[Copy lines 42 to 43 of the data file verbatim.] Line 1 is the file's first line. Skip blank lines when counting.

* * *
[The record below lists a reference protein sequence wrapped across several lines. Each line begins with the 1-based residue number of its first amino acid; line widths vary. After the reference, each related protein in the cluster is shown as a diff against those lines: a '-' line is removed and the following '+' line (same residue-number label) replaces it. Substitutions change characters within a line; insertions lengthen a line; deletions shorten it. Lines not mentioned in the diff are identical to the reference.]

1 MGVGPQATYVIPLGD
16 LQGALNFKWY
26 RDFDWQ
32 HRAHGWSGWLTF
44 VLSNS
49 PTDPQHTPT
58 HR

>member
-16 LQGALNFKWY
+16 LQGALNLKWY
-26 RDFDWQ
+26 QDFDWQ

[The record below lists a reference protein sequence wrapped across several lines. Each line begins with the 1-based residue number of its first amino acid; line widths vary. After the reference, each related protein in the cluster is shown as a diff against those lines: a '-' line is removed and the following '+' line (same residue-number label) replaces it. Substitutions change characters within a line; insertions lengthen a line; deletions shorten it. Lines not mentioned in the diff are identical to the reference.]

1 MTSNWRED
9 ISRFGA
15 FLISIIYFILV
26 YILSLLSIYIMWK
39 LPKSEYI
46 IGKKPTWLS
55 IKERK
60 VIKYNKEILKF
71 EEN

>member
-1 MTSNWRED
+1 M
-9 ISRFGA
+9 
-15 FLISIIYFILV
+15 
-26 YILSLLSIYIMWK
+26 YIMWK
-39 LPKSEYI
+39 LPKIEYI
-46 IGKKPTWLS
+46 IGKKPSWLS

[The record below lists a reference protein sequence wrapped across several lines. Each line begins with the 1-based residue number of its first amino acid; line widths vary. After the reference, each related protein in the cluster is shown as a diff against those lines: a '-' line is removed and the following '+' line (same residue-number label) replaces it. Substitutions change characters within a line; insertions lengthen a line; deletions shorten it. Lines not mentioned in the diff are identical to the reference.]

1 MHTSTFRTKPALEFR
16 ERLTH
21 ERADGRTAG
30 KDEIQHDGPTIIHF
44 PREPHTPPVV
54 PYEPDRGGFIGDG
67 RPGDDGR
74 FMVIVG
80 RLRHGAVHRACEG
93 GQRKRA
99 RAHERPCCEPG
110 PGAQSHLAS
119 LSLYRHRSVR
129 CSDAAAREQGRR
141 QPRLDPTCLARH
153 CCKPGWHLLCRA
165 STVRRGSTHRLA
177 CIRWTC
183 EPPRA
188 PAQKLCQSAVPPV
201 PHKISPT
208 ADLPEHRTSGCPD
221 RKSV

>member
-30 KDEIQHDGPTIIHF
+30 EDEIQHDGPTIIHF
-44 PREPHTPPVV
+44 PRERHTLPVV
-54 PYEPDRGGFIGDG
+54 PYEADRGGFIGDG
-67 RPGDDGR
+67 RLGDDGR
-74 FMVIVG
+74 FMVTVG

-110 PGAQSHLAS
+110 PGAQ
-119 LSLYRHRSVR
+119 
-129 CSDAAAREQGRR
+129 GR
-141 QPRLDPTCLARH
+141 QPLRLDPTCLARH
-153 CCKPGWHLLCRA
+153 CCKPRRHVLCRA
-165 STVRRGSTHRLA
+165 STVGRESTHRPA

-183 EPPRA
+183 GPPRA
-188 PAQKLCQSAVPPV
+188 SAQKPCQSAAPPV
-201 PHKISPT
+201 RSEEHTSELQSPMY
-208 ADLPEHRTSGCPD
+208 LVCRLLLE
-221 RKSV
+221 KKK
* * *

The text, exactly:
44 PREPHTPPVV
54 PYEPDRGGFIGDG